1. I’m very sympathetic to unhappiness with a mathematician saying. “This is true because Coq (or Lean) says so”. Note that I am still working on improving my paper document. Note also that Sky’s formal proof is larger than my paper document, but not insuperably so: one could read it to see why the result is true, in principle, and she is concerned to edit it and make it more presentable, so that a Lean expert can indeed read it.
        But, because Lean does prove conclusions that I can read, and they do say the right thing, the result is in fact correct. The probability of this being wrong is far less than the probability of error in the claim that a human mathematician makes that his fifty page paper is correct.

    3. I have a deep moral objection to the attitude expressed in the quote from Voevodsky. Nonetheless, a proof of a mathematical statement in Lean is overwhelming evidence that it is true (basically, it justifies the public statement that this theorem has been established).

      That doesn’t relieve one of the responsibility to explain why it is true. Of course Voevodsky is off the moral hook in a sense: the proof via proof assistant is presumably not hidden on a private server, so someone who wants to know why it is true can look at it. BUT, the proof on the proof assistant may be impossible for a human being to fully comprehend (it might, for example, be too large). It might also be badly organized in ways that make it hard to follow: there is a responsibility, if one is justifying one’s work through proof assistant, at a minimum to present the proof in a way which makes it as easy to understand as possible.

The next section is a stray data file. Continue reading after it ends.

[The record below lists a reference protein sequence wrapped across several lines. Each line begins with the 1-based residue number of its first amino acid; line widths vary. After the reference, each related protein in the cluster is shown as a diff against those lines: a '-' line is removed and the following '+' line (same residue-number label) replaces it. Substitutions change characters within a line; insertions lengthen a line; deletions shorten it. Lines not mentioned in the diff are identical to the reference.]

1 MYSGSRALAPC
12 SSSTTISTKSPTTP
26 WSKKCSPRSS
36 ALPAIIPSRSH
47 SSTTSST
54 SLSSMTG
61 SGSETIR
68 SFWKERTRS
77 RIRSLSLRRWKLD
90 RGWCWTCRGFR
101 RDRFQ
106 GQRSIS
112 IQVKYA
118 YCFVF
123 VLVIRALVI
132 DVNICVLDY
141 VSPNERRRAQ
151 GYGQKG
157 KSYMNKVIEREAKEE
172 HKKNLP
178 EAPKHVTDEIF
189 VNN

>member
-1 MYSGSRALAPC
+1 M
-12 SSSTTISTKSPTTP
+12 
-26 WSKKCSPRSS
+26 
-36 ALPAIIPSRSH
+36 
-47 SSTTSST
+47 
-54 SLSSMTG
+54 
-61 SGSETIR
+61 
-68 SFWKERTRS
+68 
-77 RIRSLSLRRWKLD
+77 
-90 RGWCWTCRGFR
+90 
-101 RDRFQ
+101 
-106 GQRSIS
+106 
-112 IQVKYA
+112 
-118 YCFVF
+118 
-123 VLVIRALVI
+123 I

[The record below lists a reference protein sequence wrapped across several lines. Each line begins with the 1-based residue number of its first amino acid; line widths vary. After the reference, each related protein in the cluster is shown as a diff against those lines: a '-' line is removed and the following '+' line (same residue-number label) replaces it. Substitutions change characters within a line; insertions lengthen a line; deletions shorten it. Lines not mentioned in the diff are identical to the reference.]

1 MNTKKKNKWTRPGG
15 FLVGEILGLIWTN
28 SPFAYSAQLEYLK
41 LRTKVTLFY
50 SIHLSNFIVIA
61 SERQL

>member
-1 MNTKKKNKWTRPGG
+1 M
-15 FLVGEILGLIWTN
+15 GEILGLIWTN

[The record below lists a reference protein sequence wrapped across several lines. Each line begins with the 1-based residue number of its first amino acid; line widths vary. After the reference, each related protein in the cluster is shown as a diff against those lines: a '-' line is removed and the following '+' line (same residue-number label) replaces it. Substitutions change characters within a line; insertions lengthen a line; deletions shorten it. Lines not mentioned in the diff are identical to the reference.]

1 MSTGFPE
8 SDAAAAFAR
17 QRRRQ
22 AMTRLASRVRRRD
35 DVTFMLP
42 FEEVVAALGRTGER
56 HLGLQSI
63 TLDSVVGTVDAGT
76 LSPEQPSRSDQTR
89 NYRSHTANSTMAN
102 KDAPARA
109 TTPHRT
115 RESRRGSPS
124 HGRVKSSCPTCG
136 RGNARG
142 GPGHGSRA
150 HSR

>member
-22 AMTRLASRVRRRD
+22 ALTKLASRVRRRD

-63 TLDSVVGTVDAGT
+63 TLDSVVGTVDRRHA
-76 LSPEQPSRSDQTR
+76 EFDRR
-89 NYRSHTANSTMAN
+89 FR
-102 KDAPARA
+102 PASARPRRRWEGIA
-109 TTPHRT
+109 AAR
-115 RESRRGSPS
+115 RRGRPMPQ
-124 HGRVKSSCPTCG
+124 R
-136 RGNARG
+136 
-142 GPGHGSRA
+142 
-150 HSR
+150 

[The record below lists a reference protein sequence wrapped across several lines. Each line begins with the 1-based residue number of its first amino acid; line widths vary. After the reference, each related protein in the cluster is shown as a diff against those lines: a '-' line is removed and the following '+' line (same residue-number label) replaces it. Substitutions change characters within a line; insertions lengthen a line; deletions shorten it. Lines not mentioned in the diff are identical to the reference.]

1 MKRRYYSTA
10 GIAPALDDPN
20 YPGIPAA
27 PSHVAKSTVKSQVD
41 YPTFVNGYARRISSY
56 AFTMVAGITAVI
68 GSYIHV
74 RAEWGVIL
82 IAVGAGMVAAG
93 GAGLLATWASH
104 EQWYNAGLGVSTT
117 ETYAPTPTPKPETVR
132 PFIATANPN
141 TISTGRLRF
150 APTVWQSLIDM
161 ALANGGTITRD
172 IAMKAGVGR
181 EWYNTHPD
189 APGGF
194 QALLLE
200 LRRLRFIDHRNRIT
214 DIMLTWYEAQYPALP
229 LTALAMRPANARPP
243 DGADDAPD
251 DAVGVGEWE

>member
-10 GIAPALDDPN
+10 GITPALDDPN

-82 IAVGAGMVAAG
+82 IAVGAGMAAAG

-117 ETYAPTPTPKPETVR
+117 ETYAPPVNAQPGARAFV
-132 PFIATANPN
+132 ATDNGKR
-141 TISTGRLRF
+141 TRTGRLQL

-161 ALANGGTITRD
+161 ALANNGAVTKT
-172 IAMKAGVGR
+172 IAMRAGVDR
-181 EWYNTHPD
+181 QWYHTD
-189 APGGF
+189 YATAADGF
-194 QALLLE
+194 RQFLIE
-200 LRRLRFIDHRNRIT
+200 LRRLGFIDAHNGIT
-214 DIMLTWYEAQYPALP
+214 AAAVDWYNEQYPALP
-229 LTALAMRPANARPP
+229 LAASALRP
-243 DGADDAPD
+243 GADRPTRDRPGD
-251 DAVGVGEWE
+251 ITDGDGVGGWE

I am evidently not taking such a view: I’m working on cleaning up my paper proof so that it is close to the formally verified argument. Sky is working on making the Lean proof intelligible (it isn’t vast, but it is cluttered with evidence of false starts, is my understanding; it needs to be tidied up).

      But the conclusions of the Lean proof are readable, and they imply the claim in the title of my paper. New Foundations has been shown to be consistent.

    4. Your question (2) is an immediate question that comes up when talking about theorem provers and proof assistants, and if you look into the details of how they’re set up you’ll see that they’re all built around a core theory that for incompleteness reasons cannot prove itself consistent. However, the goal of those projects is to make the core as minimal as possible so as to decrease the risk of assuming too much or of making a mistake in implementation. If you believe PA is consistent, you should believe that the core of languages like Coq, Agda, Lean, etc. are consistent.

      1. That’s a good point. It’s not what my (2) is about, though. I wasn’t thinking the theory they used might be inconsistent. That hadn’t occurred to me!

        My (2) was about the possibility of bugs in the software or in the way the proof was encoded. Bugs have been found even in software that is both simpler than the relevant parts of Lean and much more heavily used, the bug in the Timsort algorithm, for example. (Interestingly, that bug was found when trying to prove the algorithm correct.)